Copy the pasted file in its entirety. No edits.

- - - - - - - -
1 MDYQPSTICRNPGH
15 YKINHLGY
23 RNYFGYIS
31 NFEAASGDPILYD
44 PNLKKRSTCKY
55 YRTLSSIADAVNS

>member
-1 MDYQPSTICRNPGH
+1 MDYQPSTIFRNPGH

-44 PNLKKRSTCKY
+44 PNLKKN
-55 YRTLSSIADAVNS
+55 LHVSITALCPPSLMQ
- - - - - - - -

1 MDYQPSTICRNPGH
15 YKINHLGY
23 RNYFGYIS
31 NFEAASGDPILYD
44 PNLKKRSTCKY
55 YRTLSSIADAVNS

>member
-1 MDYQPSTICRNPGH
+1 MDYQPSTIFRNPGH

-44 PNLKKRSTCKY
+44 PNLKKN
-55 YRTLSSIADAVNS
+55 LHVSITALCPPSLMQ